Julia Rank

Julia Rank is a critic with The Stage (UK). This account has been auto-generated, and does not indicate that this person is an active member of Show-Score.com. That said, if you "follow" this member, you will automatically be updated whenever s/he writes a new review.

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Reviews (15)
The Stage (UK)

Amy Hodge’s production is bawdy and more-or-less ahistorical, playing a bit like a pastiche. The production is probably most effective when it eschews the gimmicks. Debbie Korley and Anna Savva are good value as a pair of gossiping ragamuffins. Full Review

The Stage (UK)

We Started to Sing is steeped in nostalgia. The highlight of the show is the nuanced performances by Barbara Flynn and Robin Soans as Peggy and Bert. Undeniably warm-hearted, it’s also a bit too cosy and sentimental, bordering on trite at times. Full Review

Frankenstein
Greenwich
The Stage (UK)

The most distinctive feature of Eliot Giuralarocca’s production is the Creature, which is represented by a puppet designed by Yvonne Stone and voiced by Billy Irving...It is not the most memorable rendition of Frankenstein, but it does the job of telling the story. Full Review

Little Women The Musical
Finsbury Park
The Stage (UK)

Allan Knee’s book is oddly paced and the story arcs lack momentum. Jason Howland’s songs have a largely generic ... [and] aren’t the most inspiring. The greatest strength of Lagan’s production is the energy and commitment of the cast. Full Review

The Stage (UK)

[This] clumpy adaptation ... is all telling and very little showing. The dialogue tends towards the wooden and mostly involves the recounting of events that have taken place offstage. The cast struggles as a result. Full Review

The Stage (UK)

Sean Holmes’ production of Twelfth Night is a conceptual oddity that’s part American Deep South, part Grand Budapest Hotel in terms of its visuals. Full Review

The Stage (UK)

The cast of six (five women and one man) perform with vigour, capturing the fine line between exhaustion and exhilaration and love and pride for their work, despite the many frustrations. Full Review

Evita
Barbican
The Stage (UK)

for a previous production ...the honey-voiced Samantha Pauly is an Evita for the social media age: very modern, thoroughly calculating and scarily precocious...Pauly gives a performance of considerable bravery...' Full Review

The Stage (UK)

Annabelle Comyn’s fortifying production has a contemporary/timeless setting. Eileen Walsh gives a hugely impressive performance as Clytemnestra. The nature of classical drama in which key events take place off stage can be disassociating. Full Review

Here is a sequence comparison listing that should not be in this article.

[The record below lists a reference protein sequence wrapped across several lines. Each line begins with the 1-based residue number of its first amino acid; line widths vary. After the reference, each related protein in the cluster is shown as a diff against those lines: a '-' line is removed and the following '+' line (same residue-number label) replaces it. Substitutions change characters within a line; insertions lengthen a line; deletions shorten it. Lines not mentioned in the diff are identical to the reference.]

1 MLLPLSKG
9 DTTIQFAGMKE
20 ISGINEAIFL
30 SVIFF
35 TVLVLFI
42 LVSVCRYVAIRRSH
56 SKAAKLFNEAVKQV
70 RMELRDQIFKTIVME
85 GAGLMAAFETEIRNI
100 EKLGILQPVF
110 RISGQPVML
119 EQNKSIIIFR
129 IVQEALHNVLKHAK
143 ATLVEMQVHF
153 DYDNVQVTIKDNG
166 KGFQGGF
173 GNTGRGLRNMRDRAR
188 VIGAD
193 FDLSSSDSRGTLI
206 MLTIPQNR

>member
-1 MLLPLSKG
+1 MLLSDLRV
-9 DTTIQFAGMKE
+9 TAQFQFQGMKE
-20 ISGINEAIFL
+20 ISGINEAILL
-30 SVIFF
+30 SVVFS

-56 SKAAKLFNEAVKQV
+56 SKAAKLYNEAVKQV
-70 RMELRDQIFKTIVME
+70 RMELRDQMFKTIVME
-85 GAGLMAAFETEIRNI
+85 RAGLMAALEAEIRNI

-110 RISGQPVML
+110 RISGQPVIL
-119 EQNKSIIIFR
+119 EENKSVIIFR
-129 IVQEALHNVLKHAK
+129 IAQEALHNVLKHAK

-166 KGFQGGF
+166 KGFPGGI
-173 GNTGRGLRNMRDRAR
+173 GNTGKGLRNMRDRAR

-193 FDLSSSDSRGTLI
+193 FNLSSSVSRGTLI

The Stage (UK)

This adaptation by Lulu Raczka (devised with the company) for ages 7-plus is a highly ambitious and technically accomplished family show that captures Swift’s weirdness with bold boisterousness and plenty of energy from the four-piece ensemble. Full Review

The Animal Kingdom
Hampstead
The Stage (UK)

Lucy Morrison directs this intimate piece with a light touch and without the need for constant shouting to convey strong emotions...This is a thoughtful family drama that demonstrates the importance of active listening. Full Review

Indecent Proposal
Elephant and Castle
The Stage (UK)

Annie asks Larry for advice as someone who is older, broke and unemployed, and his response is to tell her not to be any of those things. This ridiculous platitude rather encapsulates the hollowness of this piece as a whole. Full Review

Into Battle
Greenwich
The Stage (UK)

[A] rather heavy-handed first half. Director Ellie Jones’ execution of the war scenes justifies Salmon’s [storytelling]. Cairns’ striking monochromatic set design is littered with scholastic and ecclesiastical debris, accentuated by Alexandra Stafford’s lighting. Full Review

The Stage (UK)

Gilbert Taylor and Lizzie Wort perform the puppetry and vocals with charm and a light touch. It might not be the most memorable story (at least for someone without any prior attachment to the material) but was warmly received by the young audience... Full Review

The Stage (UK)

As a writer of social comedy, Shaw doesn’t have the effervescence of Oscar Wilde, and small doses of his brand of artifice go a long way. The jokes and scenarios are more gently amusing than side-splitting... Full Review